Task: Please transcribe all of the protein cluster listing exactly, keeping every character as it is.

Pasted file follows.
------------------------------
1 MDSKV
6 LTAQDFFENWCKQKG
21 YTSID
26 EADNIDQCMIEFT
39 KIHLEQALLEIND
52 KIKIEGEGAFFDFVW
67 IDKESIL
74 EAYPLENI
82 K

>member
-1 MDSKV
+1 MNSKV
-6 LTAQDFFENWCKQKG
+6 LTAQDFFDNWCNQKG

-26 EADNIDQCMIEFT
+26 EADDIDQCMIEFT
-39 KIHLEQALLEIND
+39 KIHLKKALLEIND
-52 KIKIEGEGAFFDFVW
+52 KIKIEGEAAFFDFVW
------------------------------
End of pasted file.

1 MDSKV
6 LTAQDFFENWCKQKG
21 YTSID
26 EADNIDQCMIEFT
39 KIHLEQALLEIND
52 KIKIEGEGAFFDFVW
67 IDKESIL
74 EAYPLENI
82 K

>member
-1 MDSKV
+1 MNSKV
-6 LTAQDFFENWCKQKG
+6 LTAQDFFDNWCNQKG

-26 EADNIDQCMIEFT
+26 EADDIDQCMIEFT
-39 KIHLEQALLEIND
+39 KIHLKKALLEIND
-52 KIKIEGEGAFFDFVW
+52 KIKIEGEAAFFDFVW